• Manual reviewers matched the events and generated 1,501 pairs
    • we considered these the M pairs, assigned the match weights from the linkage system and generated the CDF of these training M pairs
  • Training U Pairs
    • Selected a sample of 500 events from each of the matching files and used many-to-many match to generate all 250,000 possible pairs
    • For these randomly selected sets of events matched across people, the chance of there being any correctly matched pairs was negligible .
  • Training U Curve
    • We took the entire set and considered them the U pairs
    • Assigned the match weights from the linkage system and generated the CDF of these training U pairs
  • Weight Curves -10 0 10 20 100 50 0 Cumulative Percentage Assigned Match Weight
  • Error Rates
    • False negative error rate
      • Of the set of true matched pairs, what proportion would not be found? ( false nonmatch )
    • False positive error rate
      • Of the set of true unmatched pairs, what proportion would be mixed in with the found pairs? ( false match )
  • A Simulation Approach
    • Training sets of true pairs are not always available
    • Another method is to generate the M pairs and the U pairs through simulation
  • SimRate
    • Simulates the distribution of the weights using parameters from the matched pairs and the unmatched pairs
    • We covered a situation where weights are assigned to candidate pairs using the Log2 formula
  • Match Weights
  • Simulation Model
    • This application used multinomial distribution models with the parameters m to generate the simulated M pairs
    • Used another multinomial distribution with the parameters u to generate the simulated U pairs
  • SIM-M Curve
    • Estimate m parameters from training set of real matched pairs
    • Generate many realizations of multinomial random variables
    • Run these pairs through matching software
  • SIM-M Curve II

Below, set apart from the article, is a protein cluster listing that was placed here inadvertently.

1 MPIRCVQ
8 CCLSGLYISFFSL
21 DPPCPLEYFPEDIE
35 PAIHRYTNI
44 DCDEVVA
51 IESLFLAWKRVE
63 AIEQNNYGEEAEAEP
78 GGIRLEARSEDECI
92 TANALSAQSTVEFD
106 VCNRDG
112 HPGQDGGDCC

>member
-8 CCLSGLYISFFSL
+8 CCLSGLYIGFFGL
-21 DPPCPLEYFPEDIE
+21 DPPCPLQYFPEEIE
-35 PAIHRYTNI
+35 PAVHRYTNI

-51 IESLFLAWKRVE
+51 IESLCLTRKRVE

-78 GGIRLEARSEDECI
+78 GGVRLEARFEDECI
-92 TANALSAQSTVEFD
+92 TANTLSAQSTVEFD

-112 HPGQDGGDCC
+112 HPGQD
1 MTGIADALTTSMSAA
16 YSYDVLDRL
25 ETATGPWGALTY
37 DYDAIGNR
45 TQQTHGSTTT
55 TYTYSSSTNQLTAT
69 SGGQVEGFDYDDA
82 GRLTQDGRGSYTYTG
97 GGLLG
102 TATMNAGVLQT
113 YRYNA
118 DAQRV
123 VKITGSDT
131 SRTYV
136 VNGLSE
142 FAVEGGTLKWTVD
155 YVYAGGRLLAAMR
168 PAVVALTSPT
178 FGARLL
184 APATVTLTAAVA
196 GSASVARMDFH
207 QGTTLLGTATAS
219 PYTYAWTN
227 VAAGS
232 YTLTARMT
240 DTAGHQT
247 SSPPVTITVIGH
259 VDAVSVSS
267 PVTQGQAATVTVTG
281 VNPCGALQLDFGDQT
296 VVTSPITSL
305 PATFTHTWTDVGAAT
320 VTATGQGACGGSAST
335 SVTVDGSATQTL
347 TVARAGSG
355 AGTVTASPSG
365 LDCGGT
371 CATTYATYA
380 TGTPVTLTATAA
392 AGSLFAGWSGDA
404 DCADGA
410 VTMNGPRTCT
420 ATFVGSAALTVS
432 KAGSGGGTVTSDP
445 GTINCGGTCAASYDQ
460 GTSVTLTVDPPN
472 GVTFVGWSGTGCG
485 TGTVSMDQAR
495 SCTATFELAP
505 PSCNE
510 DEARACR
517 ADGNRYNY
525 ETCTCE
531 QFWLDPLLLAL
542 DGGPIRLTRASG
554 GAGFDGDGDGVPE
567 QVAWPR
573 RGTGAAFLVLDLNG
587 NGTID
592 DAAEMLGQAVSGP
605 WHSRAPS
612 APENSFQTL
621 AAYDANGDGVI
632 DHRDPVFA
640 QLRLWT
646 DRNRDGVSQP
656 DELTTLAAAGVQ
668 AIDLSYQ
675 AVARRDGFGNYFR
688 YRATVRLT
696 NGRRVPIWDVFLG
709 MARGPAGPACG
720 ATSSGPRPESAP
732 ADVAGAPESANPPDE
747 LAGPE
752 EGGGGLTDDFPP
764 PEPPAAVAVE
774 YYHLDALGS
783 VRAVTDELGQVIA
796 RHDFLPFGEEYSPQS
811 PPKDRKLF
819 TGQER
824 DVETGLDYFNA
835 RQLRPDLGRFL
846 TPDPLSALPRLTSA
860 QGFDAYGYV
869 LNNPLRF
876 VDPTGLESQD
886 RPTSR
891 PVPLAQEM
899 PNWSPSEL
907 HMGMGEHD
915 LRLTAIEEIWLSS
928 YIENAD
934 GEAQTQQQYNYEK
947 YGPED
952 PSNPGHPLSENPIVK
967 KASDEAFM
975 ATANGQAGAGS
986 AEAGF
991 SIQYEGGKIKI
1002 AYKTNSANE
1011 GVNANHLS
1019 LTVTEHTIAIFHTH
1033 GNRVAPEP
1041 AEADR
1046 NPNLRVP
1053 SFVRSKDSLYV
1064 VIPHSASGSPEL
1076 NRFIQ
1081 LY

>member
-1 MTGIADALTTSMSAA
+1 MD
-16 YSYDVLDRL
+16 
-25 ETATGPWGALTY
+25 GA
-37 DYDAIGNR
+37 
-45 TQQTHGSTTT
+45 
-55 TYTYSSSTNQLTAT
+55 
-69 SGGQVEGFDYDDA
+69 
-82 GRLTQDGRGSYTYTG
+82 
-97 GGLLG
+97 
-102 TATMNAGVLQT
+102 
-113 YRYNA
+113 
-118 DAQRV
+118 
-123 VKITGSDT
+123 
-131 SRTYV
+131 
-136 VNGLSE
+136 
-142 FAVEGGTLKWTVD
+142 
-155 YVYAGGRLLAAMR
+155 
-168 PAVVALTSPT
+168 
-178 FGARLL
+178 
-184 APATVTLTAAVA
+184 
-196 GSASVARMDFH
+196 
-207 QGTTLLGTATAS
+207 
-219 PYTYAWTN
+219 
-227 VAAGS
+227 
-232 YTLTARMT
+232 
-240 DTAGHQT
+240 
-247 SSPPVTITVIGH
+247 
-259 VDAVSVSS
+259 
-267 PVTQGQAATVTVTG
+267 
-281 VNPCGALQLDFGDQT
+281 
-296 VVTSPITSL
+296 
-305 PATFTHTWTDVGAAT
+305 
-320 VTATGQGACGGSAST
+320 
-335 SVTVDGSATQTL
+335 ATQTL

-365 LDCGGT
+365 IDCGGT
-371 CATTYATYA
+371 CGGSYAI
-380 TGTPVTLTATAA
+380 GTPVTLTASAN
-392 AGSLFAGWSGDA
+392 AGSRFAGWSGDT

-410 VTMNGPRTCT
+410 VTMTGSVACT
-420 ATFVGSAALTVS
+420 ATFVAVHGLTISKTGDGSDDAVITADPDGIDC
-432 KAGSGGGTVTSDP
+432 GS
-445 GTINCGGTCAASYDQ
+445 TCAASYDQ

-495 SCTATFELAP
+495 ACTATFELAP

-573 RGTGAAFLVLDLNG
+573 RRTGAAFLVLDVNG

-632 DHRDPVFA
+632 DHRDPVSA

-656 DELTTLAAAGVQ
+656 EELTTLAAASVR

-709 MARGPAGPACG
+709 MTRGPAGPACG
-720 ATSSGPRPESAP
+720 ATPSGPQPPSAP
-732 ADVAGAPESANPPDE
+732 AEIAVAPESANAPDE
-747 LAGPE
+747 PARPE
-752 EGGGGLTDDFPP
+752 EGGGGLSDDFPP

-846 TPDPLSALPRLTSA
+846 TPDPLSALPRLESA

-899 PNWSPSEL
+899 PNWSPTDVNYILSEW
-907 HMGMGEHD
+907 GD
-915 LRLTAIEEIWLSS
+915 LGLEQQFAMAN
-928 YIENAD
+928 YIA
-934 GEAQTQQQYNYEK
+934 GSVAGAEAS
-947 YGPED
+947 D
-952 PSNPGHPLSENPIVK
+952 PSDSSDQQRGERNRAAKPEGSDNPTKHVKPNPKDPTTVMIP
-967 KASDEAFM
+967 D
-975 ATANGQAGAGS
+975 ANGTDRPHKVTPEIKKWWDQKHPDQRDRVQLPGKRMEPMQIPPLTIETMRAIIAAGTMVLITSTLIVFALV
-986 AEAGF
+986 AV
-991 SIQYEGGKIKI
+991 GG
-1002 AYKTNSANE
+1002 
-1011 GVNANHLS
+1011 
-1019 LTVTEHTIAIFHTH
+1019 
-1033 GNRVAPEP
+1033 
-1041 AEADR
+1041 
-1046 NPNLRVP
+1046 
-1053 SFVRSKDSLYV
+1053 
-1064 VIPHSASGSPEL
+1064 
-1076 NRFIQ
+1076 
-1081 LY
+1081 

• Software computes match weight for each record pair
    • Plot cumulative distribution of weights for these real matches
    • Proportion of cases left of threshold is false negative rate
  • SIM-U Curve
    • Estimate  u parameters from training set of real non-matched pairs
    • Generate many realizations of multinomial random variables
    • Run these pairs through matching software
  • SIM-U Curve II
    • Software computes match weight for each record pair
    • Plot reverse cumulative distribution of weights for these real non-matches
    • Proportion of cases right of threshold is false positive rate
  • Results
    • The results were encouraging.
    • The simulated weight curves followed the shape of the training weight curves in both sets.
  • Heart of SimRate
    • It provides error rate estimates that would be obtained from repeated applications of the matching algorithm to a large number of candidate record pairs
  • Flexible Tool
    • As long as we can generate simulated record pairs that realistically follow the observed distribution in the data, SimRate should provide suitable error rate estimates
  • Concluding Remarks
    • What the paper does is offer a useful heuristic that is complete in itself and serviceable (modifiable even) in other settings.
  • Remark II
    • SimRate is just a way of estimating error rates. We are simulating the way in which matching would actually be implemented. It is not a method of matching.
  • Remark III
    • The simulation method of estimating error rates could apply to any method that assigns some score to a potential pair.
  • Remark IV
    • What we offered was a strategy. What we did is far from a final solution to estimating error rates.
    • We look forward to seeing applications in other settings
  • Contact Us
    • [email_address]
    • [email_address]
    • Fritz-scheuren @NORC.UChicago.Edu
  • Notations
  • Assumptions
  • Simulation Model
  • Agreement Probabilities
  • Joint Probability M
  • Joint Probability U